Citizen scientists are once again beginning their annual Northern California search for signs of Sudden Oak Death, reported Lisa Krieger in the San Jose Mercury-News. Volunteers were trained in Santa Cruz on Friday and training sessions are planned for Orinda, Berkeley, San Francisco, Saratoga, Burlingame, Woodside, Atherton and Los Altos Hills.

"This outreach is really important because it not only teaches people how to look for the disease, but it also helps them to monitor for it in their community, allowing them to identify new outbreaks quickly," said Matteo Garbelotto, UC Cooperative Extension specialist in the Department of Environmental Science, Policy and Management at UC Berkeley.

Sudden Oak Death is caused by Phytophthora ramorum, a microbe that came to California from overseas. The disease has killed more than a million trees in 14 coastal counties from Monterey to Humboldt.

In this cross-section of a coast live oak killed by sudden oak death, the black-stained tunnels of adult ambrosia beetles can be seen extending into the wood.
In this cross-section of a coast live oak killed by sudden oak death, the black-stained tunnels of adult ambrosia beetles can be seen extending into the wood.

Posted on Monday, April 15, 2013 at 2:15 PM
Tags: SOD (4), Sudden oak death (4)

Pests present border threat

Spotted wing drosophilia was first detected in California in 2009. Here, a blackberry destroyed by SWD larva.
Dozens of foreign insects and plant diseases slipped undetected into the United States in the years after 9/11, when authorities were so focused on preventing another attack they overlooked a pest explosion that threatened the quality of the nation's food supply, the Associated Press reported today. The article was picked up by Politico.com, CBS News and other national publications.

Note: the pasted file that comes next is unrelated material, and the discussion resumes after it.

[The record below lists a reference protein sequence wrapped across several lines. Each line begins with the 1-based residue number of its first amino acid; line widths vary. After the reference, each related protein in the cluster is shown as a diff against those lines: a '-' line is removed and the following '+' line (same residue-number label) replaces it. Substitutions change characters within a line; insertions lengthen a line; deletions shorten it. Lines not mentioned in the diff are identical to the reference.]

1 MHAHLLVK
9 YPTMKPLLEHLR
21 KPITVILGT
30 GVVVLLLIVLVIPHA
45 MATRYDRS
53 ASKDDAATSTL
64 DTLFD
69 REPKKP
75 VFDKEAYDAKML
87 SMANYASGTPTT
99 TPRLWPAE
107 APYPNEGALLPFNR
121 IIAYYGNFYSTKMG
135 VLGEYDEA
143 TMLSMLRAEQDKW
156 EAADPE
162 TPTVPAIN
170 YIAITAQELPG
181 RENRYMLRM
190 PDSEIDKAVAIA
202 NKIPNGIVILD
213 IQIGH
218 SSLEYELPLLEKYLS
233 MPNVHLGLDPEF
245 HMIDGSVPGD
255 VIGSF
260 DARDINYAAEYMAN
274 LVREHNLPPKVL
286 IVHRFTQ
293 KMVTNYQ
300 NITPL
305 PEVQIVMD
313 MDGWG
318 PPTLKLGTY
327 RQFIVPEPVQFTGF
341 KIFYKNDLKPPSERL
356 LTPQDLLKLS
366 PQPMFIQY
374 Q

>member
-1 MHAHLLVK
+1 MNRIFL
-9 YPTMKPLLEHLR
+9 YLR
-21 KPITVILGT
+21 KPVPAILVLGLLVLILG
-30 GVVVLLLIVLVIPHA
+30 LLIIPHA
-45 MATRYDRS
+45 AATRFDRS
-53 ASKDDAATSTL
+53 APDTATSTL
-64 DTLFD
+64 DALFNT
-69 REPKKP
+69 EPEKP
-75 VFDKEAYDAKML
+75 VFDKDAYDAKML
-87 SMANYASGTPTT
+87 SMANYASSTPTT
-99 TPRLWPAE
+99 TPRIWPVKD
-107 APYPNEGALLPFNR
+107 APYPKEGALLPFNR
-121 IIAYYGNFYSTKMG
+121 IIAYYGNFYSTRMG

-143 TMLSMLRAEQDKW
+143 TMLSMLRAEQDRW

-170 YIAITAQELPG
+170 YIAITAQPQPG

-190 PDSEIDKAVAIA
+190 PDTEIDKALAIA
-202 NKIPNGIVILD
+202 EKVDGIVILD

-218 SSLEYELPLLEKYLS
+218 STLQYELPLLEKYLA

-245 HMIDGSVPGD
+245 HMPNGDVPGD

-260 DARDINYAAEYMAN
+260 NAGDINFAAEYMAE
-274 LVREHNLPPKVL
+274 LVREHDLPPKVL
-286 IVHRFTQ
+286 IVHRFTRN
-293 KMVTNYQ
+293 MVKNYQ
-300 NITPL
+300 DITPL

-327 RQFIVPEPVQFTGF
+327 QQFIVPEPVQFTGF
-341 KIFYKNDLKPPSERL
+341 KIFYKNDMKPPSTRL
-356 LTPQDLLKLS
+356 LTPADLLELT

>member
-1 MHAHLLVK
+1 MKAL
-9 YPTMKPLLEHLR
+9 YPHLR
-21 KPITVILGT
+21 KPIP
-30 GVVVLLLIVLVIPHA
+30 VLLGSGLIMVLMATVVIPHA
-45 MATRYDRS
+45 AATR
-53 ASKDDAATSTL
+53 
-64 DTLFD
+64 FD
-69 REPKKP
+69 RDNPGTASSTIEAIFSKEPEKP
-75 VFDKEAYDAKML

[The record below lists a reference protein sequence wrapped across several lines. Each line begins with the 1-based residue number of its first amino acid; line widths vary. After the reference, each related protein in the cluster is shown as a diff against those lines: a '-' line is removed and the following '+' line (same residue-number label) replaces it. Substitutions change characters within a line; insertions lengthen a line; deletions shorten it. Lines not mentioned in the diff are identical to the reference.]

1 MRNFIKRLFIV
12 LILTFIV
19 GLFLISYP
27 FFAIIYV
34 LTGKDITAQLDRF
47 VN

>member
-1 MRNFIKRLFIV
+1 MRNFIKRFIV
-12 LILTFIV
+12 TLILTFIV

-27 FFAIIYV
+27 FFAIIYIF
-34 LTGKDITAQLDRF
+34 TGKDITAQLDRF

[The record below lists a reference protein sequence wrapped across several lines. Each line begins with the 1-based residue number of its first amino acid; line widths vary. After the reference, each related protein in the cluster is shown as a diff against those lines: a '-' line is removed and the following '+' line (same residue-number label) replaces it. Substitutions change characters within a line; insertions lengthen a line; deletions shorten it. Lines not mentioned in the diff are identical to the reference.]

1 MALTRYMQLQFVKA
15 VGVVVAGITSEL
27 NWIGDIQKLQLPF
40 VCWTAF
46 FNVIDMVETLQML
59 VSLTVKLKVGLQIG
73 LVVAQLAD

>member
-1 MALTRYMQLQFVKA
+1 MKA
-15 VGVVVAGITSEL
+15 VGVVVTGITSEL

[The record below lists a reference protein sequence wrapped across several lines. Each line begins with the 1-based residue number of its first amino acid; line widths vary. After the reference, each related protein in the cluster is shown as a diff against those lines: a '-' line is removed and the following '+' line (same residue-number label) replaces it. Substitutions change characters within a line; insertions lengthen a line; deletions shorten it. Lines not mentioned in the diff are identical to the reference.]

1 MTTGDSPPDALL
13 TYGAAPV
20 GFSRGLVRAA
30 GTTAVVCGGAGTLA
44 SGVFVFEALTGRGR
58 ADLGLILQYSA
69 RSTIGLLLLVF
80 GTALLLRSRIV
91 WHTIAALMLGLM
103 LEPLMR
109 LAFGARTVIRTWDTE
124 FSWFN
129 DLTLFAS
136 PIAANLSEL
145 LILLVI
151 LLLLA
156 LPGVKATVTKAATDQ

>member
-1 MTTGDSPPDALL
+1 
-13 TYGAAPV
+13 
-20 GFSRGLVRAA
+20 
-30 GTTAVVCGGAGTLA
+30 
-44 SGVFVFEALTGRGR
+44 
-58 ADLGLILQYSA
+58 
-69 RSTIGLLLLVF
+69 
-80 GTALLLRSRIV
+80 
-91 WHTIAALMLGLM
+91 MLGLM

"Whether they know it or not, every person in the country is affected by this, whether by the quality or cost of their food, the pesticide residue on food or not being able to enjoy the outdoors because beetles are killing off the trees," said Mark Hoddle, an entomologist specializing in invasive species at the University of California, Riverside.

Springs rains blamed for sudden oak death increase
Guy Kovner, The (Santa Rosa) Press Democrat

The level of sudden oak death infection in Sonoma County and other parts of the Bay Area tripled over last year's rate, according to a survey conducted in June in nine counties from Humboldt to Monterey.

“It's a red flag,” said Matteo Garbelotto, head of UC Berkeley's forest pathology laboratory.

What sustainability means in agriculture
Amanda Radke, Tri-State Livestock News

Amada Radke reported on a panel discussion on agricultural sustainability, which took place at UC Davis in September. The panel included farmers, activists and the dean of the UC Davis College of Agriculture and Environmental Sciences Neal Van Alfen.

“There is so much debate and controversy among naturally-raised foods and conventionally-raised foods, and that's too bad, because one isn't always better than the other,” said Van Alfen. “If we don't make our system work, we are all in trouble. We have to figure out how to feed the world sustainably. Research is so important to help farmers reduce input costs and work to make organic foods more sustainable and efficient.”

Posted on Monday, October 10, 2011 at 10:31 AM